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Wall Street Is Expecting Another Down Year for Bonuses

November 7, 2016, 10:23 AM UTC
Markets Open Trading Week Slightly Down
NEW YORK, NY - MARCH 21: People walk by the New York Stock Exchange (NYSE) near Wall Street on March 21, 2016 in New York City. Following a strong week for US stocks, the Dow Jones industrial average was down slightly in morning trading. (Photo by Spencer Platt/Getty Images)
Photograph by Spencer Platt — Getty Images

Wall Street bonuses are expected to fall for a second consecutive year, according to a closely watched report.

Mergers and acquisitions slowed this year, and companies delayed going public, which pressured bank fees. Increased regulation has also made trading less profitable for banks.

Overall year-end incentives, which include cash bonuses and equity awards, may decline on Wall Street across the board by 5% to 10% from last year, the report said.

“All signs are pointing to a disappointing end to an overall lackluster year on Wall Street,” said Alan Johnson, managing director of Johnson Associates, which conducted the study.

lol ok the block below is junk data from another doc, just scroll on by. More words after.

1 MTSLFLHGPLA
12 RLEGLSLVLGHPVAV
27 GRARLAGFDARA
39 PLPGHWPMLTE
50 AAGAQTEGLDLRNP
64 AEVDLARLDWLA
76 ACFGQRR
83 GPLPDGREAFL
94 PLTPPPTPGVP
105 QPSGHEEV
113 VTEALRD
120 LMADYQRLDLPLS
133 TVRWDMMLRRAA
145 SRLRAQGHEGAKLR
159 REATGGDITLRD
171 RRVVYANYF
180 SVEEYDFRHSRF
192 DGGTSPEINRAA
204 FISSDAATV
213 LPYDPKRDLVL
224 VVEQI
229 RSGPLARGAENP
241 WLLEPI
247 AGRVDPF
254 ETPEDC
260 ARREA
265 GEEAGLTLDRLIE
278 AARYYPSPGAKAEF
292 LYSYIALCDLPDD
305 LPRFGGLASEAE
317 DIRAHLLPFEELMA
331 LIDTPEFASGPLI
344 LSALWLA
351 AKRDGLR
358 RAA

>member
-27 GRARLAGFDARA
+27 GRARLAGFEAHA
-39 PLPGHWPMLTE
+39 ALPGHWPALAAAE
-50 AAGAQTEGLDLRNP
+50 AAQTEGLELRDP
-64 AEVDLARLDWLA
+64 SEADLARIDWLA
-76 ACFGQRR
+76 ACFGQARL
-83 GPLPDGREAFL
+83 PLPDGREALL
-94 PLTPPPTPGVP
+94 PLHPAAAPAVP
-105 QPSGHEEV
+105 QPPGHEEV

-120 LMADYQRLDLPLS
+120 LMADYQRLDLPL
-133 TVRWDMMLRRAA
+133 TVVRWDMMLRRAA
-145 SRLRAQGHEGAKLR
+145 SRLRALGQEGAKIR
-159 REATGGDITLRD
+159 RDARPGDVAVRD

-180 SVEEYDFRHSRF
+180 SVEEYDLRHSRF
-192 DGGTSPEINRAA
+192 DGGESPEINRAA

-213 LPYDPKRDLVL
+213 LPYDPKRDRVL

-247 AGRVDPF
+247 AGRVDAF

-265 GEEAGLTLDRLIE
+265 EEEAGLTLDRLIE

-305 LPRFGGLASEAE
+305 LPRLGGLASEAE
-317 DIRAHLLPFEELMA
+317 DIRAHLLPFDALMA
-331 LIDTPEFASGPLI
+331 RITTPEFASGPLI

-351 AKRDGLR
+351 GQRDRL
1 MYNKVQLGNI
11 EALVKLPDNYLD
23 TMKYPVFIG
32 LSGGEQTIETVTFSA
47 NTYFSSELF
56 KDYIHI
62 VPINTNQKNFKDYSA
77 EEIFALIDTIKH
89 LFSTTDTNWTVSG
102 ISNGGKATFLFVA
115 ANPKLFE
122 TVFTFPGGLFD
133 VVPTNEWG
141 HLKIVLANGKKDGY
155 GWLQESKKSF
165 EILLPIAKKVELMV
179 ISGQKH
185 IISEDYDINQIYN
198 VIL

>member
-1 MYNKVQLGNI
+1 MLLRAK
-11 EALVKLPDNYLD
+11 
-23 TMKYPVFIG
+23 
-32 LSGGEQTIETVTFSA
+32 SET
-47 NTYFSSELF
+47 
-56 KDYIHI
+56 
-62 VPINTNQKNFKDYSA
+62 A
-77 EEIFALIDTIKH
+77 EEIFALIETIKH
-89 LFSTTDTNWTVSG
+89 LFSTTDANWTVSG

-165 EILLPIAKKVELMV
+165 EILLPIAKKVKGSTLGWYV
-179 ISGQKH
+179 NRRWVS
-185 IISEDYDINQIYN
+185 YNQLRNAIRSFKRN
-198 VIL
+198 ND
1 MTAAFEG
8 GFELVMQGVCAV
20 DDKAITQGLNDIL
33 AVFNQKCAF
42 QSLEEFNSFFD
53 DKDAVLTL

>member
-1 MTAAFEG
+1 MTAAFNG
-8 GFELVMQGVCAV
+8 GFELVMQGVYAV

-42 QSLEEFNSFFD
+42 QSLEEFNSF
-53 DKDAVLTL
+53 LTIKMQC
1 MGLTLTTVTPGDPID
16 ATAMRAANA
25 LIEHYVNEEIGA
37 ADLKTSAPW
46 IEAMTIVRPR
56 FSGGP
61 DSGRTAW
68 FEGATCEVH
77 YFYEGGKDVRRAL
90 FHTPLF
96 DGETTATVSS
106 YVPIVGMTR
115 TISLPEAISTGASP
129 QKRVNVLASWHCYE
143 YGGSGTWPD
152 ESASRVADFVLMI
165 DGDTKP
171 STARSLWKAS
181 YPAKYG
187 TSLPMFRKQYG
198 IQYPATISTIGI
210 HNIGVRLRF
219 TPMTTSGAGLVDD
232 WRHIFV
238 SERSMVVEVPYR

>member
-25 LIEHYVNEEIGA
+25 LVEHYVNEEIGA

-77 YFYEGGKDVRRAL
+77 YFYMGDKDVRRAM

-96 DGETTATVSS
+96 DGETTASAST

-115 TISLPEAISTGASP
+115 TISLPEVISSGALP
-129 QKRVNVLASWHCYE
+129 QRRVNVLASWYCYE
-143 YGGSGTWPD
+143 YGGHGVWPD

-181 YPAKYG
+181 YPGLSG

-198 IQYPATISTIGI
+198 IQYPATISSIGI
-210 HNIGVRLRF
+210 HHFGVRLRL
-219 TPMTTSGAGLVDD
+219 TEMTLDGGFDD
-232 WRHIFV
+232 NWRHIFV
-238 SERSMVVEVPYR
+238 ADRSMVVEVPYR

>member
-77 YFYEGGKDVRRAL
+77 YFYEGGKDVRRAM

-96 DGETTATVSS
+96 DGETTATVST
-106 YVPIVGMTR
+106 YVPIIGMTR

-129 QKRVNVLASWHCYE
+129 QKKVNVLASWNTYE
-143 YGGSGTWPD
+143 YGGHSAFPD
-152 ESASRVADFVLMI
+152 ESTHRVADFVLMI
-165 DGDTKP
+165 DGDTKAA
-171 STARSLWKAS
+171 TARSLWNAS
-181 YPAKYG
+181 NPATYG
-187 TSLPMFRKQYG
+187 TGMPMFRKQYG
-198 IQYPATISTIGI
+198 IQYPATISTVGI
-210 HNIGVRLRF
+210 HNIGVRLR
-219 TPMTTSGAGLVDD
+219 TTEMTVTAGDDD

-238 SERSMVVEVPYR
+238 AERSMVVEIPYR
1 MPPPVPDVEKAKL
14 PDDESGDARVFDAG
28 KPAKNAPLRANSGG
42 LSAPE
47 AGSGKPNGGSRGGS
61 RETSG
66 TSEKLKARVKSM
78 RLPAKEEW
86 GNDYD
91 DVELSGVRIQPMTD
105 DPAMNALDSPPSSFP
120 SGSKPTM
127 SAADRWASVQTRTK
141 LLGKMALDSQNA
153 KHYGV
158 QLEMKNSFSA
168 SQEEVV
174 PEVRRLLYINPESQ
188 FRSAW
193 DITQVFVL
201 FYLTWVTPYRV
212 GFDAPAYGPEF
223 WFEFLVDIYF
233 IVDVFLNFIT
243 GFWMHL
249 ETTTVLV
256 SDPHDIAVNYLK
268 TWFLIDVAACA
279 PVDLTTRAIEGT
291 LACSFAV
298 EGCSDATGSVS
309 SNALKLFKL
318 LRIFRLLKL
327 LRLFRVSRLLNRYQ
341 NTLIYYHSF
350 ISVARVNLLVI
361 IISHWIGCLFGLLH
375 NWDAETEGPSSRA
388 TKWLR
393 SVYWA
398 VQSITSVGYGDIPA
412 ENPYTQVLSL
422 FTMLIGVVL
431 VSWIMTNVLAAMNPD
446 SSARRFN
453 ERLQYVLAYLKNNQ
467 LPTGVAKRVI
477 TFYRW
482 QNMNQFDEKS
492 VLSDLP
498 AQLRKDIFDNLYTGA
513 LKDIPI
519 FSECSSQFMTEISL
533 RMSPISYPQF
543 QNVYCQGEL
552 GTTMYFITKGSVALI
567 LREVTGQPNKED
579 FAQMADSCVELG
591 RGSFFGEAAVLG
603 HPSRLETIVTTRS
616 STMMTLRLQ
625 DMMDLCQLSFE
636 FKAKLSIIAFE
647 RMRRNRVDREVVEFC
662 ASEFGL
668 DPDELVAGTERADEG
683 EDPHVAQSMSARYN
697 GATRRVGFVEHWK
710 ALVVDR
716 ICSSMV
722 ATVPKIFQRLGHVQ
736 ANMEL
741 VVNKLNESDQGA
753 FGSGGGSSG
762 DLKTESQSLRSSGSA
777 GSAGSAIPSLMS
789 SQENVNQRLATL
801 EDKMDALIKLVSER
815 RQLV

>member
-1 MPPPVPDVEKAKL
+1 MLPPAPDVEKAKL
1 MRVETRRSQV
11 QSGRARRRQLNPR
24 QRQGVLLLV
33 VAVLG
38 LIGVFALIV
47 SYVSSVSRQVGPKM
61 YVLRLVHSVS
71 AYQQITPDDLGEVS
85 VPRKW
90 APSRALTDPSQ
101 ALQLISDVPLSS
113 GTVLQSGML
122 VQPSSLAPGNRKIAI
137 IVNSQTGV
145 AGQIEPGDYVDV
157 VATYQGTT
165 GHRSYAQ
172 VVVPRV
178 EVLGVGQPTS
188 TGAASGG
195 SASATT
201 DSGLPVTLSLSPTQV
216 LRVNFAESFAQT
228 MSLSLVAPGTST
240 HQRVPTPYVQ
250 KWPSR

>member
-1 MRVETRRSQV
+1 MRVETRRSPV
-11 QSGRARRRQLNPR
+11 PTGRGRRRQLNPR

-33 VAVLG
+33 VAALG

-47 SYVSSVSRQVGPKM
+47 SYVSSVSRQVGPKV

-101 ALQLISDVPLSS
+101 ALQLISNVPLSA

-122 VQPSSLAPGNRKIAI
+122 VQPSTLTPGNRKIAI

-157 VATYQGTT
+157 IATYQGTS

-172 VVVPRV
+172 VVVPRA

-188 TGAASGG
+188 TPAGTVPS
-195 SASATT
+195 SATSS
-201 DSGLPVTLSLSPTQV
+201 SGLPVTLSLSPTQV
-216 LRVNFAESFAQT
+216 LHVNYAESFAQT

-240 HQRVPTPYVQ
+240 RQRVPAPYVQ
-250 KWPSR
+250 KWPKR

Investment bankers, who help companies raise debt and equity, may experience the biggest drop, with their bonuses falling 10% to 20%.

Equities traders may draw payouts that are 5% to 15% smaller, as investors shied away from trading stocks, which are generally viewed as riskier than bonds.

Debt traders will fare slightly better, with their bonuses expected to be down 10% to flat. Bond trading rebounded at most large banks during third quarter, reversing a slump that has plagued Wall Street for years.

Even mergers and acquisition bankers, who enjoyed a banner year for deals in 2015, could see bonuses that are 5% to 10% lower.


The only professionals on Wall Street who may see higher bonuses are retail and commercial bankers, with a flat to 5% rise.

Banks set aside around roughly 40% of revenue for employee pay and benefits, around the same as last year, Johnson Associates found.

Johnson said that 2017 could be another difficult year for bonuses, amid ongoing fee pressure and regulation.